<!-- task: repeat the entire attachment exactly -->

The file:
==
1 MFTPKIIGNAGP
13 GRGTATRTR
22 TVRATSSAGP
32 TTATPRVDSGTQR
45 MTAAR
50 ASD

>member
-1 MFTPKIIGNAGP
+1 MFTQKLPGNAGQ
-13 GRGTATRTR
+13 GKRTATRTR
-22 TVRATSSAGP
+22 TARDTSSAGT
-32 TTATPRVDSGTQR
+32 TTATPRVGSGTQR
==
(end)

1 MFTPKIIGNAGP
13 GRGTATRTR
22 TVRATSSAGP
32 TTATPRVDSGTQR
45 MTAAR
50 ASD

>member
-1 MFTPKIIGNAGP
+1 MFTQKLPGNAGQ
-13 GRGTATRTR
+13 GKRTATRTR
-22 TVRATSSAGP
+22 TARDTSSAGT
-32 TTATPRVDSGTQR
+32 TTATPRVGSGTQR